After the outcry over the Delhi rape, do you agree there is a need to amend laws on such crimes?
The outrage was a legitimate expression of anguish of an essentially civilised nation over the perceived failure of the law and order and justice delivery mechanism. The UPA government has responded with speed and we are waiting for the reports of the committees constituted. I believe the real challenge for the government and lawmakers is to ensure how laws that are effective and are also seen to be effective, and which can promote substantial justice for each individual without any discrimination, are implemented. The flaw lies not in the absence of laws but in the procedural inadequacies that have marred the implementation of some of the most well-meaning laws.
What have your priorities been in the three months since you took over as law and justice minister?
(There is a) need to reinvigorate the system of gram nyayalayas, aimed at taking justice to the doorstep of the needy. Since 2008, only seven states have managed to set up 161 gram nyayalayas. I have set a target of 5,000 in the next three, four years and our efforts have already started bearing fruit... I am also conscious that unless there are adequate funds, we can’t bring justice to the doorstep of the people. We are working on a new financing mechanism to see how the Centre can take on itself a major share of the burden.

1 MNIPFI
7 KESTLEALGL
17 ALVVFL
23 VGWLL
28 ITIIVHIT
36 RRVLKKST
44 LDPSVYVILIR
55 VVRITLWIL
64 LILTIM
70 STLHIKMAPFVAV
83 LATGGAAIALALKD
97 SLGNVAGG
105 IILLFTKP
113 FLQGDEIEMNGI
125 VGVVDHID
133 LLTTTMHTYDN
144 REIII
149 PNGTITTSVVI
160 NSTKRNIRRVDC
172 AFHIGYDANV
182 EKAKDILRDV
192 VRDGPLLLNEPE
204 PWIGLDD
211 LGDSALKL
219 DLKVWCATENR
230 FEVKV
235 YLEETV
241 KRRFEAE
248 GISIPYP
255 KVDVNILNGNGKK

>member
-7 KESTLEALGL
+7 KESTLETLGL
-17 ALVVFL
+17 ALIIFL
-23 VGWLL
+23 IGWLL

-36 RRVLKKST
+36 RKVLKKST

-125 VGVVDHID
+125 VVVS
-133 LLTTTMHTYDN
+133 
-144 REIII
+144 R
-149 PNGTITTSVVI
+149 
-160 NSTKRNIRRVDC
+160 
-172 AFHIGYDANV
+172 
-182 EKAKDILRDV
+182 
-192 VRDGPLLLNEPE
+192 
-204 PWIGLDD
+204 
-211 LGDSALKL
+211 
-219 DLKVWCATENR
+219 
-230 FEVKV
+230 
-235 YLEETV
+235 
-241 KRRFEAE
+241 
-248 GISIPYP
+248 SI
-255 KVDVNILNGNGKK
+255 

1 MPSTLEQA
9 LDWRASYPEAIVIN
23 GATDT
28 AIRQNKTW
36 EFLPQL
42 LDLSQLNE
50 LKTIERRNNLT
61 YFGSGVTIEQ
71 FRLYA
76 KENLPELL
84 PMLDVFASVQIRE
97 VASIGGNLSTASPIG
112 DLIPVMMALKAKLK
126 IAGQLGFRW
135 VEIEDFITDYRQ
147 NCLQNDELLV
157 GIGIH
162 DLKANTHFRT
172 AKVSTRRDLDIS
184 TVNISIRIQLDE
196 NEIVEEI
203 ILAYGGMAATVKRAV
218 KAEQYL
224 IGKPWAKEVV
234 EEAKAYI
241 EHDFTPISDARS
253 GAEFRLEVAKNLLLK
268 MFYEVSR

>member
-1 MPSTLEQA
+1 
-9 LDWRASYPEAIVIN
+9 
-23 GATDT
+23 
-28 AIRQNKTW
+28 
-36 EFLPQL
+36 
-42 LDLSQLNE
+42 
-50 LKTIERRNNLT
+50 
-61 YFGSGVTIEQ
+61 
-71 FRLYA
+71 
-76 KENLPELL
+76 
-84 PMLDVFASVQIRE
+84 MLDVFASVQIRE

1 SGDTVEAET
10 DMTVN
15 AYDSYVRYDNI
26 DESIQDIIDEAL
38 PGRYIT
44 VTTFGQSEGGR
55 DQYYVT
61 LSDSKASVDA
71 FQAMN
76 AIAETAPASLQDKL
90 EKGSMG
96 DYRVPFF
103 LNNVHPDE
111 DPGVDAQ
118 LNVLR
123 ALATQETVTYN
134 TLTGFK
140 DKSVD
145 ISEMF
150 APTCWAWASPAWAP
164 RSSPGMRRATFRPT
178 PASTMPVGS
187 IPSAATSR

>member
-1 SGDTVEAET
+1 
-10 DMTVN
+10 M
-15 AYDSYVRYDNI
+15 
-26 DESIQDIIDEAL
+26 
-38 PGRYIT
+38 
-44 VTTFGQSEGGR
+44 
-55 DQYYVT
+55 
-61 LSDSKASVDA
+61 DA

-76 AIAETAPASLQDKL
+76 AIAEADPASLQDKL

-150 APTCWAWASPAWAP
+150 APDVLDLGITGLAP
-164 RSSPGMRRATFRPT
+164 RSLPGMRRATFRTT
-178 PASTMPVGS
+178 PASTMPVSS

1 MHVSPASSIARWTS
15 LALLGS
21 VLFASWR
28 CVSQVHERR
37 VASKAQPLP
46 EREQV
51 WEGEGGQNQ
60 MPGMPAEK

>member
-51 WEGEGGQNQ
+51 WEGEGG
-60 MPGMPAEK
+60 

What about judicial reforms, with the Judicial (Standards and Accountability) Bill struck?
I have persuaded the cabinet to clear the amended bill, which is a major move in the direction of making the judiciary more accountable after some of the aberrations noticed from time to time. In addition, the National Judicial Appointments Commission Bill has been cleared by me and sent to the Prime Minister’s Office for discussion in the cabinet. On the assumption that the cabinet will approve it, it will be my endeavour to bring the bill before Parliament as soon as possible. I will also continue to move in the direction of making our regulatory mechanisms effective rather than being oppressive. The buzzword is how to make our legal processes benign, effective, politically-neutral and not oppressive. That is the final test for any good nation or a society.
How do you plan to fill vacancies in the higher judiciary when there are few takers for judgeship from among